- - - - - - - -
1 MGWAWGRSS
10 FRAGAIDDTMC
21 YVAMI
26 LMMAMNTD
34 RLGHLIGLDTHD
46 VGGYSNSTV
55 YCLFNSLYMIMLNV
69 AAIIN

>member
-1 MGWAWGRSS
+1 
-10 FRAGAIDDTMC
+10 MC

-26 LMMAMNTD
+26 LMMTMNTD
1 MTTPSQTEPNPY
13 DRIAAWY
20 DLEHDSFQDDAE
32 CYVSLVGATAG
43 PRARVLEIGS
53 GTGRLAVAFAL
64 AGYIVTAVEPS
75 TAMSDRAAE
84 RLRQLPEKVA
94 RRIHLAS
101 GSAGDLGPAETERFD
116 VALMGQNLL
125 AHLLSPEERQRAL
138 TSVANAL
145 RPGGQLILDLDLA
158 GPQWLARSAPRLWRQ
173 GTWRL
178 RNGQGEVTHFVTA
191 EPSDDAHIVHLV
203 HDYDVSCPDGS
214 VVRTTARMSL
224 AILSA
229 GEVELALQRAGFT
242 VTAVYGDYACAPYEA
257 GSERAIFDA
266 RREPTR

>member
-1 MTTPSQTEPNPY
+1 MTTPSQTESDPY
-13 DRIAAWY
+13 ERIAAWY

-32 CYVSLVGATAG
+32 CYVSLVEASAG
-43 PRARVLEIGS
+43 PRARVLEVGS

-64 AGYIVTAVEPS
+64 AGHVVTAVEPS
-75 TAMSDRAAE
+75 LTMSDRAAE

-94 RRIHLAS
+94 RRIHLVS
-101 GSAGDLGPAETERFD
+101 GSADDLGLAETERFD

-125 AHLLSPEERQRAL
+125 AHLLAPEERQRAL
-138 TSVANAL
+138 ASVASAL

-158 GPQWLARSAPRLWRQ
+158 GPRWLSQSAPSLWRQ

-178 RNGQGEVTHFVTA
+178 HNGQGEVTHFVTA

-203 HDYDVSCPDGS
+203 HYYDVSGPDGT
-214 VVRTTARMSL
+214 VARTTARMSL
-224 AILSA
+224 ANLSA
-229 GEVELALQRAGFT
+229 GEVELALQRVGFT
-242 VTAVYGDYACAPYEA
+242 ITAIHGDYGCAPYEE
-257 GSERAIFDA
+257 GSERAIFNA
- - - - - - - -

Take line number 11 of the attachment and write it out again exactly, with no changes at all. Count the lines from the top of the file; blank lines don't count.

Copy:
+1 